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Warning to baby boomers about drinking in older age

A recent report into alcohol and older people has suggested that our growing aging population, and its often increasing dependency on alcohol, could be a “demographic time bomb”.

Specialists in health and older people at Queen Margaret University, Edinburgh are calling for particular attention to be paid to problems associated with drinking in later life.

Much has been reported in the media over the last two weeks about Scotland having the dubious honour of lying eighth in the world league table of alcohol consumption.

However, Dr Jan Gill, Leader of the Alcohol Evidence Group at Queen Margaret University, Edinburgh, believes that most attention appears to be on the problems of teenage and younger adult drinkers, with little concern for the particular problems associated with the older population’s relationship with alcohol.

She explained: “The Alcohol and Ageing Report has highlighted the potential impact of our ‘demographic time bomb’. Individuals born post-war, between 1945-1965, known as the ‘baby boomers’, are now in, or approaching, their sixties. This group consume relatively higher levels of alcohol than their predecessors.

“The concern is that if they continue this pattern of drinking in older age they will place significant alcohol-related demands on future health and social services.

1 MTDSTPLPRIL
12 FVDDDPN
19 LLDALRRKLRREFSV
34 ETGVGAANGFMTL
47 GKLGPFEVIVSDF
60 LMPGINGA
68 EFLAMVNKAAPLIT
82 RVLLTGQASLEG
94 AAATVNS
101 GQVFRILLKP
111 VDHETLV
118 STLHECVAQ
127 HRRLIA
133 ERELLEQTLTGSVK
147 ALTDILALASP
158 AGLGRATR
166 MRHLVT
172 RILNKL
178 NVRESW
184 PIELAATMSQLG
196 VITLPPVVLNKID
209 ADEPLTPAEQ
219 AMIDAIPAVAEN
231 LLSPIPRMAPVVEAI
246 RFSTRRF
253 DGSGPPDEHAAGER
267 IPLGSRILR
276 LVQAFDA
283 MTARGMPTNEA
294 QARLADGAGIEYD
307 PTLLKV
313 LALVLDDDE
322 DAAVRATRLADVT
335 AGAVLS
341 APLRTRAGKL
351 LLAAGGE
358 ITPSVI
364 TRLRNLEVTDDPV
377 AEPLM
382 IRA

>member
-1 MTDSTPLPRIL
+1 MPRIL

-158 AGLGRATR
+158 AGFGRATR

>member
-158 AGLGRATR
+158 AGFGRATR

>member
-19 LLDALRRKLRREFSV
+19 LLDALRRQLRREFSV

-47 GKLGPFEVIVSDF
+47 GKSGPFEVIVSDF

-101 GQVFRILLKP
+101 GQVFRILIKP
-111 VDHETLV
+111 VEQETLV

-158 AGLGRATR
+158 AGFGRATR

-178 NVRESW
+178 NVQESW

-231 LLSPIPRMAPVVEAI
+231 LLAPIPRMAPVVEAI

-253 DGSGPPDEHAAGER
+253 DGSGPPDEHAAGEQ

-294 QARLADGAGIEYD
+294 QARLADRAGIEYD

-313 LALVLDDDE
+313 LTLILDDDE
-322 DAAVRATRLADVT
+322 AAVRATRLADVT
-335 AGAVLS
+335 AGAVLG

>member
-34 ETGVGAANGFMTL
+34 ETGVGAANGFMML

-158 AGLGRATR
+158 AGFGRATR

“In Scotland it is estimated that if this group do not reduce consumption as they age, the number whose drinking may be a threat to healthy old age may rise over three fold.”

Dr Gill believes that many of us are living with a false sense of security believing that the positive health effects of moderate alcohol consumption outweigh the harmful effects. She explained:

“Research published last week linking moderate consumption to increased cancer risk, demands we question this widespread belief. Another area of concern is that published work has suggested that alcohol problems in older people go undetected for longer, and are often misdiagnosed.”

Dr Gill warns: “Lack of action will ultimately lead to major problems in the near future for individuals, families, NHS services and society as a whole.”

source: Queen Margaret University

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